Ellen Devlin [nee Long] outside 137 Evans St. In the background is the milk bar and the Albion Hotel.

Prior to the housing commission flats being built in Evans Street, there were five or six houses plus the shops on the corner and six or seven houses in Ross Street. A lane ran between the backs of the houses. Behind one of the houses in Ross Street was a stable where a council horse was kept. On Saturdays, an SP bookie would set up shop at the far end of the lane next to an open back gate through which he could disappear if he needed to! This might sound a bit sinister – it wasn’t. I remember people laughing, chatting and catching up with neighbours. Apart from having a bet or two, it was an opportunity for people to socialise.

Changing use of the train

Before my family had a car, the four of us would travel by train to visit relatives in other suburbs. My younger brother and I had 16 cousins so as children we always looked forward to those outings. My parents hardly used the train at all once they owned a car. My father worked in Port Melbourne all his life and my mother caught the bus in Bay Street when she worked in South Melbourne and later walked to work in Port. My brother used the train to go to secondary college in East St Kilda and then later to the city when he started work. He would also go out on weekends with his friends on the train. Of course, once he bought a car, train travel was out for him.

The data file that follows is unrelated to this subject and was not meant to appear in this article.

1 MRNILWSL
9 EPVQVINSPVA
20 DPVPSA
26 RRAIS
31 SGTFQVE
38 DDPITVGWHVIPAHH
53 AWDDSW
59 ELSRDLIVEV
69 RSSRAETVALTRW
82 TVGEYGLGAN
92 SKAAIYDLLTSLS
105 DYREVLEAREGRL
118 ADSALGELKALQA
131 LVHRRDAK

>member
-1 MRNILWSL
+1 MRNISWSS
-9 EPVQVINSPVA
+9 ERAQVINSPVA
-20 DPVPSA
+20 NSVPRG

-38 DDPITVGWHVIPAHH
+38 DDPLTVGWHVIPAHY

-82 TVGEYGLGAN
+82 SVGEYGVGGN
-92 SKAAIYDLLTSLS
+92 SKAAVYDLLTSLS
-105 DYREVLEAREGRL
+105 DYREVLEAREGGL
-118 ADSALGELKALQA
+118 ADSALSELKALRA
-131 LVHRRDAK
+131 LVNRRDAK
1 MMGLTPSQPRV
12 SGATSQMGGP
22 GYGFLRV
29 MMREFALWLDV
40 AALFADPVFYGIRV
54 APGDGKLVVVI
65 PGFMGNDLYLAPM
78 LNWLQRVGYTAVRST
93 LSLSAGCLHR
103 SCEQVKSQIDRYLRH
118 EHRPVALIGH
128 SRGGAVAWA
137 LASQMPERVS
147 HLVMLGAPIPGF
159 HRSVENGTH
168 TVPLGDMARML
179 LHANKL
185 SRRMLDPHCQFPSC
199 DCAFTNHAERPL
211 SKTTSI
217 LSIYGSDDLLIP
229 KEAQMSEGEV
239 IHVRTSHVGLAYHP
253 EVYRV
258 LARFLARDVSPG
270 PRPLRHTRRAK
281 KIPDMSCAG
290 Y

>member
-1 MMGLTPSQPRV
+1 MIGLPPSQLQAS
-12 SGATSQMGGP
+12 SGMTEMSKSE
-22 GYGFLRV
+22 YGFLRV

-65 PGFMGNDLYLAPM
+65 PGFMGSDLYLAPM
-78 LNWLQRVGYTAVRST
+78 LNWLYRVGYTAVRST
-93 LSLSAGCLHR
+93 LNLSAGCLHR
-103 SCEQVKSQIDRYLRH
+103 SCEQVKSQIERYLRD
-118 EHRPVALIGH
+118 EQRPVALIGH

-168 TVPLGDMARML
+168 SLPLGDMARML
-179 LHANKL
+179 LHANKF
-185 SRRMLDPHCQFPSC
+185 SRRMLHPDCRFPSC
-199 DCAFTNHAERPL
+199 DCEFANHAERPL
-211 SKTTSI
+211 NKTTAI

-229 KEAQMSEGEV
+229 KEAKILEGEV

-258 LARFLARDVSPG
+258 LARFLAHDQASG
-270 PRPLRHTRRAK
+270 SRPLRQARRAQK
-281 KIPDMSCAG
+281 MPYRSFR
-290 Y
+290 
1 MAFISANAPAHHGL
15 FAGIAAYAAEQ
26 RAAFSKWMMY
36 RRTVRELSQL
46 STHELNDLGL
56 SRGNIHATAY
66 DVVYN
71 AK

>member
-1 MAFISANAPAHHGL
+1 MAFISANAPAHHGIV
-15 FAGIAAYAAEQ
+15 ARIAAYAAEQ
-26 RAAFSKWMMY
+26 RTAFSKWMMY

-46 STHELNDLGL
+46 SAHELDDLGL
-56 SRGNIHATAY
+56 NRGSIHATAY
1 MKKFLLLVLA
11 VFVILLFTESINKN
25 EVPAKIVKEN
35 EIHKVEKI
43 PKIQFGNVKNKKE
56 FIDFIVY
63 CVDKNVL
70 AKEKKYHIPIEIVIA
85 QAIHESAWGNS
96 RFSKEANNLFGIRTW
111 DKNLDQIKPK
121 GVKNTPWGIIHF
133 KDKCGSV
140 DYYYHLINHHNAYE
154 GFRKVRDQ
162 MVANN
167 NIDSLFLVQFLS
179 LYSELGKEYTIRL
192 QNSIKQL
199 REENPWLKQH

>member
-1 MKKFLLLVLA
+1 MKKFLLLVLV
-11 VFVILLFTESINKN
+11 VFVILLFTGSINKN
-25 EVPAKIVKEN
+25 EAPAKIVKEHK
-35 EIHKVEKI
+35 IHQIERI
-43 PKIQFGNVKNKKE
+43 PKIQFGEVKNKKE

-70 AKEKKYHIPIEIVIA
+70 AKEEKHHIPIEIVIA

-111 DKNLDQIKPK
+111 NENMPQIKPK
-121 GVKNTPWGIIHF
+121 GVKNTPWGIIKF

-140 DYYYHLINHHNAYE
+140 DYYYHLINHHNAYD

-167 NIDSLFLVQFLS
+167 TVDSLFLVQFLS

When I was very young, my maternal grandmother would take me into ‘town’, as she called it, by train. A few years later, my mother and I would travel into the city to go shopping or more often to the ‘pictures’ which I loved doing. After leaving school, I used the train to first attend a city business college then I worked in the city for several years. My girlfriend and I would travel by train to go shopping in the city and also to go to the various  music venues that were in Melbourne during the mid to late 60’s. In later years because I didn’t drive, I was the only one in my family using the train. I continued to do so until I left Port Melbourne in 1972.

Living opposite North Port Station had been so convenient. After returning from living overseas, I was sorry to find the station buildings had been demolished but I was glad that the line to Port Melbourne still existed.

After writing this, it occurred to me, I may have been the last member of four generations of my family to have made that same train journey into Melbourne from North Port Station.


  • Linda kondouras
    Posted April 24, 2021 10.49 am 0Likes

    I’m trying to locate photos of milk bar and grocery shop on corner of raglan street and Evans. My mum and dad ran these shops in the 1950’s and I would appreciate if anyone has any photos

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We respectfully acknowledge the Traditional Custodians of the land on which we meet and work, the Bunurong Boon Wurrung and Wurundjeri Woi Wurrung peoples of the Eastern Kulin Nation and pay respect to their Elders past, present and emerging.